The Ghandi-King Corporation
In January of 1987 Mayor Richard Hatcher announced plans to renovate the old Palace Theater on the corner of 8th and Broadway. The Ghandi-King Corporation, a group of prominent doctors led by Dr. William Washington II, announced plans to breathe life into the building which had been abandoned for 15 years.
Along with Washington, Dr. Keshavd Aggarwal and Dr. Shreyes Desai purchased the property at a tax sale in August of 1986 for $30,000. The three planned to invest between $500,000 and $1 million to renovate the old theater and storefronts. In addition, the doctors would open a restaurant on the 8th Avenue side of the building to supplement income from the theater operations.
The optimistic Ghandi-King Corp. shunned the national trend of viewers toward multi-screen theaters in shopping malls, video rentals, and cable television. Instead, they banked on the theater’s history adding value to the movie-going experience. The doctors also believed they were at an advantage since there were no other movie theaters in town.
Despite the claims, progress would not come as fast as hoped. By June of 1988 the four Broadway storefronts of the Palace Theater were still vacant. Office and apartments above the storefronts also sat empty.
Part of the problem was the condition of the units; the doctors had neglected to repair or remodel the structure. As an incentive, Ghandi-King decided to offer one-year leases to tenants for free. In exchange, the tenants would have to make repairs and pay utilities.
The free rent plan to attract tenants was a success, and by the summer of 1989 the first floor of the Palace Theater building was once again lively. The store spaces were leased and now the neon signs of a new 148-seat restaurant named Colors glowed throughout the day. The full-menu restaurant was open for breakfast and lunch and was open seven days a week.
The novelty of a sit-down restaurant on Broadway quickly wore off as crime continued to permeate the downtown area in the late 1980s. After several months the restaurant was forced to close its doors, despite the luxuries of operating rent-free.
The doctors never finished the restoration of the theater, and when the businesses left they abandoned the project.
Seats in the theater: 1980s (top) & 2013 (bottom)
Miss U.S.A. Pageant
In the years since, the Palace Theater’s east and south walls began to sag. The once-proud marquee which proclaimed “Open for Business” was now missing letters and seemed to lethargically whimper “Ope or bus.”
A leaky roof and vandals have combined to strip away much of the decorative plasterwork inside. Scavengers have stripped the copper dome from the tower that faces Broadway, and the terra cotta fixtures have been robbed leaving gaping holes.
In February of 2001, Mayor Scott King announced an agreement with Donald Trump to bring the Miss U.S.A. pageant to Gary. Suddenly, the entire town needed to undergo a makeover before television crews would arrive.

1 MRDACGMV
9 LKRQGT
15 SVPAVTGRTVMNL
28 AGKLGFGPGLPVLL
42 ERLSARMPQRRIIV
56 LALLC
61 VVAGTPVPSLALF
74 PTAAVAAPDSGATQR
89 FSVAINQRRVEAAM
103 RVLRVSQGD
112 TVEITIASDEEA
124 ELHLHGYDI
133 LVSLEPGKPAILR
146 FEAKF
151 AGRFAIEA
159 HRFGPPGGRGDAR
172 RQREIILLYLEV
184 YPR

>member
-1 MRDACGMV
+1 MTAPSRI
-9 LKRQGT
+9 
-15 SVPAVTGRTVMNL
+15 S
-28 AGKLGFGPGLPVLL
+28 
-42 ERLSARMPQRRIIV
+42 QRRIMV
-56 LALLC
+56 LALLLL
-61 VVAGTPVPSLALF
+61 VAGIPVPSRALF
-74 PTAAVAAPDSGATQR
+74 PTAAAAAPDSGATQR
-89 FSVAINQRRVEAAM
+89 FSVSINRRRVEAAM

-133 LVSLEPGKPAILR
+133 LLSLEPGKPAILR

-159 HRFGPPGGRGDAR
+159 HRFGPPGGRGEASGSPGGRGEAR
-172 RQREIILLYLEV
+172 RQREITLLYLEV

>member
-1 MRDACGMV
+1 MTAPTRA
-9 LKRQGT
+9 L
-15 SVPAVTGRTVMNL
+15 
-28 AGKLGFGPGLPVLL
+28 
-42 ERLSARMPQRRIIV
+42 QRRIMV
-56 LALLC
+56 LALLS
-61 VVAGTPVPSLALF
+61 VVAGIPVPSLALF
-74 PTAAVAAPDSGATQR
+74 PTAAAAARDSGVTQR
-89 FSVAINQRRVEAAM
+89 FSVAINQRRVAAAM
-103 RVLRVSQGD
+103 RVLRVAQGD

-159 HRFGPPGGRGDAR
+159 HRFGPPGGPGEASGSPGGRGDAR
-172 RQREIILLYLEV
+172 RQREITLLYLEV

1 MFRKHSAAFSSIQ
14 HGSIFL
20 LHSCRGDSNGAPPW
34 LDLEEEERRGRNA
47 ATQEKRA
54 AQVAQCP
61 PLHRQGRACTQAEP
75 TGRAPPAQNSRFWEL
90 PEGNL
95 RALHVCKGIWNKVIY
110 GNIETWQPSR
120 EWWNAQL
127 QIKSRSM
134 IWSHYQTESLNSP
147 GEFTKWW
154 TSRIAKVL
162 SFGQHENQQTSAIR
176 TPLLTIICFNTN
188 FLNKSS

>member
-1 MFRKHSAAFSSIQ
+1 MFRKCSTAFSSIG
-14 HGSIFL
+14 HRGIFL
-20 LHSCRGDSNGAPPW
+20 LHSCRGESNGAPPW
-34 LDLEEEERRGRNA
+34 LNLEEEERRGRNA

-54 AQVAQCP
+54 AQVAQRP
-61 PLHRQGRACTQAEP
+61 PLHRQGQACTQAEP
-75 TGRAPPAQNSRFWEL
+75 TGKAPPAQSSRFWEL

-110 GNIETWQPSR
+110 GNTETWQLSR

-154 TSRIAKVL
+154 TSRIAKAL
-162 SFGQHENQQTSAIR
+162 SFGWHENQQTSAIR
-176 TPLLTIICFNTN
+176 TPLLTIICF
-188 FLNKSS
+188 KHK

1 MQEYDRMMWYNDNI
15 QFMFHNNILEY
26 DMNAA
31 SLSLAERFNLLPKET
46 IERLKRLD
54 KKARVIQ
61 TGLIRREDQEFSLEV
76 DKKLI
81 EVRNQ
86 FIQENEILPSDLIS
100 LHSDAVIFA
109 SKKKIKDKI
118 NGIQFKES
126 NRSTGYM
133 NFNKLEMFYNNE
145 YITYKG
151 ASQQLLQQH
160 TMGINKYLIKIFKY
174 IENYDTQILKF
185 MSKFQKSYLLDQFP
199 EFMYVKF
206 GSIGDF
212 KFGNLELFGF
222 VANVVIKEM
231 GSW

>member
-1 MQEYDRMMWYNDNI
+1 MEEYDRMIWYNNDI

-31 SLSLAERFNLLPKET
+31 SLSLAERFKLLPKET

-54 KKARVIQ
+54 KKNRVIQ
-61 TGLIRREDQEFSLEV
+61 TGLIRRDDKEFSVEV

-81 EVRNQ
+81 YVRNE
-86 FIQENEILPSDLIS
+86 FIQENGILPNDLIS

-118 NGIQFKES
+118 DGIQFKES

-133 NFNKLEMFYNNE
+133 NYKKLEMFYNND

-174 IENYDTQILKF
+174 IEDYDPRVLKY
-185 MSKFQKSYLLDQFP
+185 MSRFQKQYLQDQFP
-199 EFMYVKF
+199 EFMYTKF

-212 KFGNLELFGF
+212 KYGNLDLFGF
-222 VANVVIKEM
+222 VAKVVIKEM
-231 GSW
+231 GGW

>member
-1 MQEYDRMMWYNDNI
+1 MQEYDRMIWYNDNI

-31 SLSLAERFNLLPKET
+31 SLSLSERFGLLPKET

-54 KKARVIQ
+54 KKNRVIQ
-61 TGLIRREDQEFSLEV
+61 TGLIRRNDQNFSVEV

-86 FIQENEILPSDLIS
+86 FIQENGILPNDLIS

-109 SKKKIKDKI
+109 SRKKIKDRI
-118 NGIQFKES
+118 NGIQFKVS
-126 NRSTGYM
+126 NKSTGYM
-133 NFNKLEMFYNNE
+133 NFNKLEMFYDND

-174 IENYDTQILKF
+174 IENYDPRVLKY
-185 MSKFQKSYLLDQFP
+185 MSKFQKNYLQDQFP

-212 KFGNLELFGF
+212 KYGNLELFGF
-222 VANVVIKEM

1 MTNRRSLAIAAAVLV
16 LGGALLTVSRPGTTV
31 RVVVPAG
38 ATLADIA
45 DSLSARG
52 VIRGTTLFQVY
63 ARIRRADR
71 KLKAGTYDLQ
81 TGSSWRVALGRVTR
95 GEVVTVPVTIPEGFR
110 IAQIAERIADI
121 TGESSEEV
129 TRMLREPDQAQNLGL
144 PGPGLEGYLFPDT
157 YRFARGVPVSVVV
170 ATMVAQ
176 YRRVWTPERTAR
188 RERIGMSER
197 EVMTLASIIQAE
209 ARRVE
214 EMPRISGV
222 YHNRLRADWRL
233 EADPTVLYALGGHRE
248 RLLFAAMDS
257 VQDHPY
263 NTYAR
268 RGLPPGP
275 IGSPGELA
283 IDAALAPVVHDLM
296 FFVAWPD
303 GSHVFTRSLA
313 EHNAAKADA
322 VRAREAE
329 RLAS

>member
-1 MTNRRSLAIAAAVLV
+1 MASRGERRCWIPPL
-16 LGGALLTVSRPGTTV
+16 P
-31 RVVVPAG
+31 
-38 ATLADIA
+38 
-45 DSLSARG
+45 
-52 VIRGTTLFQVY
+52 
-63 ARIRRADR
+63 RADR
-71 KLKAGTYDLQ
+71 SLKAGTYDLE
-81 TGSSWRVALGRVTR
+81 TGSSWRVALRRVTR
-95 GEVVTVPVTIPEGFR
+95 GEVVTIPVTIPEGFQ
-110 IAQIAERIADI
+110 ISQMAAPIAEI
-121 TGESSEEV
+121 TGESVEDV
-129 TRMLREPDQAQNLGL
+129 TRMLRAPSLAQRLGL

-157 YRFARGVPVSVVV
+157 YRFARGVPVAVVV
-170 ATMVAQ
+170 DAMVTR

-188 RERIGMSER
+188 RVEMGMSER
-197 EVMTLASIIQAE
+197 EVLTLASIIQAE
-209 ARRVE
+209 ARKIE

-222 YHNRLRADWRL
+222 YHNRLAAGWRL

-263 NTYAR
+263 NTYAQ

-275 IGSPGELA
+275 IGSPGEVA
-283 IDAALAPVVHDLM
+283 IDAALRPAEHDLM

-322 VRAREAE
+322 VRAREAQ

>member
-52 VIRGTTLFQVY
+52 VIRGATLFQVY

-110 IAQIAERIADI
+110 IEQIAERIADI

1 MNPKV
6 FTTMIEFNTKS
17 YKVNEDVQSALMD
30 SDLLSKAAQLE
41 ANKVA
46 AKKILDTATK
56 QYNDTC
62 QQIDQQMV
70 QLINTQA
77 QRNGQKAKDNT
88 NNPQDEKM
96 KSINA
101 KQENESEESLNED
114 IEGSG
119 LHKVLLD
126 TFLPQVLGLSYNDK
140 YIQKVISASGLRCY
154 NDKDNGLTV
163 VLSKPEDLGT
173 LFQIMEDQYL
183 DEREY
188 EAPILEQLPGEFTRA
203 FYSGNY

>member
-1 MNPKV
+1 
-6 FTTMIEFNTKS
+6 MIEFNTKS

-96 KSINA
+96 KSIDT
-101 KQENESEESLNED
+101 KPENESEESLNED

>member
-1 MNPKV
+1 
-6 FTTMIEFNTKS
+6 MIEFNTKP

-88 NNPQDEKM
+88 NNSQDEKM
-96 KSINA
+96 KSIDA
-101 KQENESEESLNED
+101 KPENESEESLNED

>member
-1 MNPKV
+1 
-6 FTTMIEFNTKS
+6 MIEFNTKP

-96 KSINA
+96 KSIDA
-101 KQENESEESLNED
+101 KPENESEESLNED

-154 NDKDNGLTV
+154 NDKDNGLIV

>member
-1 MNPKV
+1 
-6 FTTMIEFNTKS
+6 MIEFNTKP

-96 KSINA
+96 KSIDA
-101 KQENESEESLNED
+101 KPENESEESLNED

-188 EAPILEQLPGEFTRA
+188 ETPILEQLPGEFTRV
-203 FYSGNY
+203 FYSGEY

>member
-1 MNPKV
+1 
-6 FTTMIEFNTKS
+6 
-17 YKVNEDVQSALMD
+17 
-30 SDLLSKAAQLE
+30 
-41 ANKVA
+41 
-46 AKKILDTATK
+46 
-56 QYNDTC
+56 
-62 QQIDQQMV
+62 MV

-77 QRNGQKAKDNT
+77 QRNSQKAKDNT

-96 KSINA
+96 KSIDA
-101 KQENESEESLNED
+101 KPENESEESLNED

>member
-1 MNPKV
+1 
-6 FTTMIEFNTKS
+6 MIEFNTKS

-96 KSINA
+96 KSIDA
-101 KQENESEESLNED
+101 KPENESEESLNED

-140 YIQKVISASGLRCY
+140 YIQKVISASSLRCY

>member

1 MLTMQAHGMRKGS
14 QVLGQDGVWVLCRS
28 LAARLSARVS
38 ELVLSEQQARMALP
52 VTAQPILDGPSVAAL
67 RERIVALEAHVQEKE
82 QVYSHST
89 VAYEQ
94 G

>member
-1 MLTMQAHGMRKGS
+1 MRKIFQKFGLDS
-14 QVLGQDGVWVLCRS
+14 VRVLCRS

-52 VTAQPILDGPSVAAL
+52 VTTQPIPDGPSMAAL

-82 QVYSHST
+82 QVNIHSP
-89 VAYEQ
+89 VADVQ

Neighborhood Service Company of Chicago was hired to paint murals on boarded up buildings along Broadway. NSC was tasked with dressing up the facade of Palace Theater, and in the spring of 2001 they installed fake windows and painted human silhouettes. Trump’s organizers also had them install a new marquee which read “Jackson Five Tonite.”
While this made for great photos, it is misleading; the Jacksons are from Gary but they never performed at the Palace Theater.
In advance of the pageant, the city barricaded all doors and windows to keep the public out of the building. The front entrance was continually padlocked as well, but every time the lock was broken off and trespassers would find their way inside.
With insufficient resources the city was unable to keep scavengers out.
Deterioration & Last Hope
Over the years, scavengers and vandals have had their way with the building. By September of 2002 the balcony’s rear fire escape door had been forced open and the rear exit door of the auditorium had been completely broken off.
Vandalism and water damage have claimed most of the original ornate plasterwork. On the stage of the old theater still looms the exotic, painted backdrop depicting Morocco (below), left over from the Palace Theater’s last production.
In August of 2004, city officials announced the Palace Theater had made the shortlist for demolition. Odds were in the theater’s favor, however, as there were over 40 properties on the list and the city didn’t have the money for any of them.
In March of 2005 preservation groups protested the city’s inspections for demolition. Engineering advocates for preservation of the structure revealed the cost to stabilize the ailing building was $50,000, about how much the city was going to spend to tear it down.
Eventually, city officials agreed to stop demolition plans and instead pay to keep the structure standing – but only if the preservationists could locate a developer willing to buy the theater and restore the site. The enthusiastic group agreed and began to line up investors.
The city would receive two bids to renovate the Palace Theater: one from Gary-based Bauer Laterzo Studio and another from Chicago-based Thornton-Tomasetti. However by June of 2006 the developers had not followed through and plans had stalled once again.
City officials announced while they had no plans to demolish the structure, they were no longer going to pay to stabilize it. The building would be abandoned again.
When Gary native Michael Jackson died in 2009 plastic signs reading “Jackson Five Forever” were placed on both sides of the Palace Theater’s marquee, but they were quickly lost to the elements or thieves.
Today the marquee sits blank, only the shadow of “Jackson Five Tonite” still visible.
Sometimes Interesting has teamed up withthe Idiot Photographerto bring the reader a rare and unique insight to the history of Gary, Indiana. Over the course of this month we will feature various structures around town and tell their history.